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What You Do With a Bad Body

Philosophers don’t gather in public spaces and teach like they did in the ancient Greco-Roman world, but their ideas still influence how we view our bodies. And that’s bad news. 

In the ancient Hellenistic culture of the apostle Paul’s day, a good deal of religious and philosophical thought held to the idea that physical matter was of less worth than spirit, and correspondingly, that the body was of less importance than the soul. As Paul sought to share the gospel and nurture the early church, he found himself at odds with this widespread, faulty belief, because it was incompatible with the good news of Jesus. 

Before I say more about that, it will be helpful to point out that this idea that matter was base and spirit was transcendent led people in two very different ethical directions.

Some believed that since the human soul and body are divided, and the soul can live forever, then indulging in bodily urges and appetites is of no real consequence. Others believed that if the soul is good and the body is not, then virtuous living required complete mastery over bodily feelings and desires. 

Interestingly, elements of these same kinds of philosophical thought are alive and well today. They may come in different packaging and without as much depth of philosophical reasoning, but the core message is the same—the soul matters, the body does not. You might catch glimpses of this in the things people say and do:

The “real me” is on the inside, my body is just a body. 

I only have one body, so I better take care of it. (Notice the distinction between “I” and “it.”)

Your sex is “assigned at birth,” but only you can decide who you truly are.

As long as sex is consensual, what does it matter who you’re with?

Any two people can have a baby, regardless of marriage or gender. 

I want to eat better and exercise so I can have a good body.

We can see hints of ancient Stoicism in the rigid ways people try to lose weight or abstain from sex, and we can see Cynic disregard for discipline in how people drift from screens to food to drink to sex, all to gratify fleshly desire.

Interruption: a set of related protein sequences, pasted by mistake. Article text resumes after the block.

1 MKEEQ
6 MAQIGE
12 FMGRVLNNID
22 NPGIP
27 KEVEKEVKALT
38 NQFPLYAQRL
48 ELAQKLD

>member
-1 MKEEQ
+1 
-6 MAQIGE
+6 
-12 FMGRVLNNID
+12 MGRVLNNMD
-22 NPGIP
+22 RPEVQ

The early Christians held a scandalously different view of the body, and one Christians today would do well to recapture. In the Christian view, every person is comprised of both soul and body, and this is “very good” (Genesis 1:31). Far from the faulty low view of the body that ranks spirit as good and matter as ignoble, God created the physical world as a loving and joyful expression of His goodness. In fact, God so esteemed His creation of the human person, that the eternal, all-powerful Creator Himself became embodied in order to save our bodies from sin, decay, and death. 

If you’ve been around Christianity for long, this may sound so familiar that it no longer moves you. If so, I get it. The message of an en-fleshed God who went to the cross for my body—a message that Jews found objectionable and Greeks found utter foolishness (1 Corinthians 1:23)—can strike my ear as rather mundane. 

Might I suggest that if it does not sound scandalous to us, that we would do well to take time to recapture what this actually means both about us and for us? 

You might begin by paraphrasing 1 Corinthians 6:13, one of those scandalous verses the great apostle penned to the church in Corinth (who were no strangers to faulty teachings about the body). Find a mirror and some privacy, and while looking at yourself in the mirror, repeat aloud and slowly: 

The Lord is for my body,

And my body is for the Lord.

I’d also invite you to listen in to my conversation with Linda Noble and Linda Stewart, authors of Before the Sex Talk, on this week’s podcast, as we dive into the foreign (but true) concept of what it means to be a “body self.”

Question: In what ways do find evidence in your life that you may be more influenced by the world’s idea of what it means to be human than by God’s Word on the matter (pun intended). 

With you,

Josh

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